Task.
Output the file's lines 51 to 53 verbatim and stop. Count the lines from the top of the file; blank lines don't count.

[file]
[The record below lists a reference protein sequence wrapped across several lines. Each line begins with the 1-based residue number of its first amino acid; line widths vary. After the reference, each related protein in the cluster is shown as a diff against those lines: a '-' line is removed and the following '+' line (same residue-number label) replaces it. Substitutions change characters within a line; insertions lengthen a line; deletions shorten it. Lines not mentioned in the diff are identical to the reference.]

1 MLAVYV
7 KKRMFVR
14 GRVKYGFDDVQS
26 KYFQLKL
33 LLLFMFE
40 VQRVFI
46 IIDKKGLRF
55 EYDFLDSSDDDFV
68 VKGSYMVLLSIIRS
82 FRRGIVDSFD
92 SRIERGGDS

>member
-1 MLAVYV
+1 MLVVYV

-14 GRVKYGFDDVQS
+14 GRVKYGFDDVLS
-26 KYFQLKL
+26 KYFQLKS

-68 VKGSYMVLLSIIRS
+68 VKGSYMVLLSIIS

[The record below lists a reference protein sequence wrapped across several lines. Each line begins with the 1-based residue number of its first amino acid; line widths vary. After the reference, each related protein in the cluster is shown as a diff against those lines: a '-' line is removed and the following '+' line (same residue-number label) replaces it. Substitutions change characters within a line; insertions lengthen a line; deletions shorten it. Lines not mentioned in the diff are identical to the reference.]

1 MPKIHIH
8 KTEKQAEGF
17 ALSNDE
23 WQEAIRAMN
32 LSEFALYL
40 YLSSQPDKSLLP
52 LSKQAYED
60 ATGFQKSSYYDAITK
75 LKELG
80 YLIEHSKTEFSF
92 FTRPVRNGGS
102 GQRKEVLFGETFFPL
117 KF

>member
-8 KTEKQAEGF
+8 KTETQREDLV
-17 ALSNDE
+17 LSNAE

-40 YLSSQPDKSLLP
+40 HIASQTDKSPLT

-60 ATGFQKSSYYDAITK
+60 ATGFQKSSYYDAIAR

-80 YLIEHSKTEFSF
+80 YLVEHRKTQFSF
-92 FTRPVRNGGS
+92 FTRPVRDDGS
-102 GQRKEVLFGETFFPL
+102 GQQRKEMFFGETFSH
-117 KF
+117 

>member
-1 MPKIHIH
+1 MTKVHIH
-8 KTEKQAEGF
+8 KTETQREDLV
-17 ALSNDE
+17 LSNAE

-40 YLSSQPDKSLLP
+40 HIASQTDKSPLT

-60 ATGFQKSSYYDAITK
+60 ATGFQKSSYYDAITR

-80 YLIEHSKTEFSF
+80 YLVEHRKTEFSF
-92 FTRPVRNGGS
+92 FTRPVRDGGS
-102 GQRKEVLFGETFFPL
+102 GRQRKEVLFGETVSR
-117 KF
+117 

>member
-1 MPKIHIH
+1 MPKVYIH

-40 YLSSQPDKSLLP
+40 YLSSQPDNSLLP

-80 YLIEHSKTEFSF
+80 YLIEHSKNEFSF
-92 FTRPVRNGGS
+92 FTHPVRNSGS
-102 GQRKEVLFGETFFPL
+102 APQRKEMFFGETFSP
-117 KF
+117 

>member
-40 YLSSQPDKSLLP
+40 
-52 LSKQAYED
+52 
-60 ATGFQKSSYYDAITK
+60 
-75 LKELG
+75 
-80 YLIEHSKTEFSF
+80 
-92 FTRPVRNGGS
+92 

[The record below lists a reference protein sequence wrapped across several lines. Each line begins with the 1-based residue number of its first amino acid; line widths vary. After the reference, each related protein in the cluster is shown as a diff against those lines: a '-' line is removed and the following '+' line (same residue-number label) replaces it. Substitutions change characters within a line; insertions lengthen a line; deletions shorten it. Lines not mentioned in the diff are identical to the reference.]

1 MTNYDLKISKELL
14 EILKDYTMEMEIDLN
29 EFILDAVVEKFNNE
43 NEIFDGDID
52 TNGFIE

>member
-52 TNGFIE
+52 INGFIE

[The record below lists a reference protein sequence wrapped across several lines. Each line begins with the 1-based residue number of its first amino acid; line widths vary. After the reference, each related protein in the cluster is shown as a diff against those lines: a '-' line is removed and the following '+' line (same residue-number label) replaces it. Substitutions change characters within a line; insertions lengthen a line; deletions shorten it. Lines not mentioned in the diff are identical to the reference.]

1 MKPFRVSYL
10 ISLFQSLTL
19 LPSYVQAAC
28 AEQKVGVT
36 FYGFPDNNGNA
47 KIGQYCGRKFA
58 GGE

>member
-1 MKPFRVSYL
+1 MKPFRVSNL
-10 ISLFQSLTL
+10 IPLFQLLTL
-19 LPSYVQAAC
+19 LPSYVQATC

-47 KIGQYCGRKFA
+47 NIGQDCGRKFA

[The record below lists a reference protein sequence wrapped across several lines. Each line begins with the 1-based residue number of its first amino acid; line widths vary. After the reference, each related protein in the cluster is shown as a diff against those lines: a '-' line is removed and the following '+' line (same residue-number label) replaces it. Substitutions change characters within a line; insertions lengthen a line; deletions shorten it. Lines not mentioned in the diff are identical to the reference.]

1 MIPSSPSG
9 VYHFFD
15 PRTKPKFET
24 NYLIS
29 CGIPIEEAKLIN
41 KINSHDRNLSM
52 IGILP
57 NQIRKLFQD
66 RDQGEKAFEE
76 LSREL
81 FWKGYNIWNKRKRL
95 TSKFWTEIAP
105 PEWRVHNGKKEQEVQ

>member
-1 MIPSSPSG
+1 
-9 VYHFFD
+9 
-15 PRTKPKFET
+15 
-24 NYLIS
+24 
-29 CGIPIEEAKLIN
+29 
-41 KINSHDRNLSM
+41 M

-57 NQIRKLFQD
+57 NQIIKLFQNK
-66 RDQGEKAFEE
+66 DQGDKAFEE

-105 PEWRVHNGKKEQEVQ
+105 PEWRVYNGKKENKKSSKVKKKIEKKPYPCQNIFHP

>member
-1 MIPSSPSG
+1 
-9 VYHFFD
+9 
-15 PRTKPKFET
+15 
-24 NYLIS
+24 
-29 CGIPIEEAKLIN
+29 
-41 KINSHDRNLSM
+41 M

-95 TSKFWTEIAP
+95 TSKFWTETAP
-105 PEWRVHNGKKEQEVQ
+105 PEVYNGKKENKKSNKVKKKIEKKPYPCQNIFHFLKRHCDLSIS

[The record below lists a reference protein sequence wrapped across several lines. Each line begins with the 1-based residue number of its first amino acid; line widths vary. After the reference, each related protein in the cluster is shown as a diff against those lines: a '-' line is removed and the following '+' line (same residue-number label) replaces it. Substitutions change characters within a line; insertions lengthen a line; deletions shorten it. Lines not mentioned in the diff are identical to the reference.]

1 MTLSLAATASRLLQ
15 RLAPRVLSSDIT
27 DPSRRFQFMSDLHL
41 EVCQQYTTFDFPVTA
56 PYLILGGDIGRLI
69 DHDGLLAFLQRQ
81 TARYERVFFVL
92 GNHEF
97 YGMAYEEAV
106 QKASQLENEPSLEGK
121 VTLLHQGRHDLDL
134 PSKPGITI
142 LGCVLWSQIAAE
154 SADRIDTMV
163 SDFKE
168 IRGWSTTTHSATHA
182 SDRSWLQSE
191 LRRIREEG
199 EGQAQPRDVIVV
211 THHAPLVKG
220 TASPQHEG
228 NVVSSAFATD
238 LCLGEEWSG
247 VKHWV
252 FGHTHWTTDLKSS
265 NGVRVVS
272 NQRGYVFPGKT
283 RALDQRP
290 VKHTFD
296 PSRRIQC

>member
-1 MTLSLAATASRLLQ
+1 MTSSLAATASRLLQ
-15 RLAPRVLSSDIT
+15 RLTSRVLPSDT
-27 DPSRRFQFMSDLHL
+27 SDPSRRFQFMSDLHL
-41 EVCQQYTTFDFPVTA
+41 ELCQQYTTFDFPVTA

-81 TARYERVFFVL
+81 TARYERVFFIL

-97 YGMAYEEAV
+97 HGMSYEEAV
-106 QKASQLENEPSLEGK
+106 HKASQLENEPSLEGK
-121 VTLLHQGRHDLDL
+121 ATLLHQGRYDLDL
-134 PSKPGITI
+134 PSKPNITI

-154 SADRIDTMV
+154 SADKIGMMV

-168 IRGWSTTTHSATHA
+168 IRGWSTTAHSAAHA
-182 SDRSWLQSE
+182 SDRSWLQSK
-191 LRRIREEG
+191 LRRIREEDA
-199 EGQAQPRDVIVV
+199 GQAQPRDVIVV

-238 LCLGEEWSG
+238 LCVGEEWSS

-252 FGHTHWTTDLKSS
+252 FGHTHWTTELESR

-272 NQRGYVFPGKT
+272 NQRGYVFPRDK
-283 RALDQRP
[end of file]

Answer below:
-117 KF
+117 

>member